The number seven relates to the monthly cycle in a number of ways. An astronomical month is approximately 29 days, which is basically four periods of seven and slightly more than a quarter days. The idea of a month consisting of four basic weeks is found in a month having a new moon, a quarter moon, and a full moon in its waxing, and then reversing itself in its waning towards the next new moon. The Jewish calendar is essentially a lunar one and the new moon is celebrated as a minor festival, while the full moon is celebrated in the monthly sanctification of the moon ceremony, known as kiddush levanah. In this model of the month, a seven-day week becomes the basic building block of the twelve months of the year.
The three pilgrimage festivals in the Torah — Pesach, Shavuot and Sukkot — all occur during the first seven months of the year. These three festivals constitute a cycle in themselves as relates to many laws and customs that applied at the time of the Holy Temple. Pesach and Sukkot are themselves seven days in length.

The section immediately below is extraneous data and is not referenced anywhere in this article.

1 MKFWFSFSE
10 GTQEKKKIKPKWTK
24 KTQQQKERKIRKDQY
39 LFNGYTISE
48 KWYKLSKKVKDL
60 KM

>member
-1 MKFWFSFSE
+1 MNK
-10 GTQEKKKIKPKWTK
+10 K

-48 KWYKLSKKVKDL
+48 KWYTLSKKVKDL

The seventh month of the year, Tishrei, is the richest one as regards holidays and in that sense is the most important month of the year. The new year begins on Rosh HaShanah, followed by Yom Kippur, the day of atonement, and culminates in the joyous days of Sukkot, Shemini Atzeret, and Simchat Torah.
When you come into the land that I give you, the land shall observe a Shabbat rest for God. For six years you may sow your field, and for six years you may prune your vineyard and you may gather in its crop. But the seventh year shall be a complete rest for the land, a Shabbat for God…. You shall count for yourselves seven cycles of sabbatical years, seven years seven times; the years of the seven cycles of Sabbatical years shall be for you forty-nine years. You shall sound a broken blast on the shofar in the seventh month on the tenth day of the month, on the Day of Atonement…. You shall sanctify the fiftieth year and proclaim freedom throughout the land…” (Leviticus 25:2–10)
The Sabbatical year follows the same pattern in years as the six days of work followed by a seventh day of rest, thus creating a macromodel of years based on seven. The pattern of the seven weeks of the Omer period, followed by Shavuot on the fiftieth day, is repeated in the seven times seven Sabbatical years, followed by the fiftieth Jubilee year. Although we have lost the feeling and effects of the Sabbatical cycle in the Diaspora, for nearly 1,500 years, when the Jews were in the Land of Israel and the during the time the Temples stood, this cycle was part and parcel of the experience of living in the land. For an observant Jew in Israel today, especially one living on the land, the Sabbatical year once again has begun to reenter our consciousness as an important and meaningful cycle.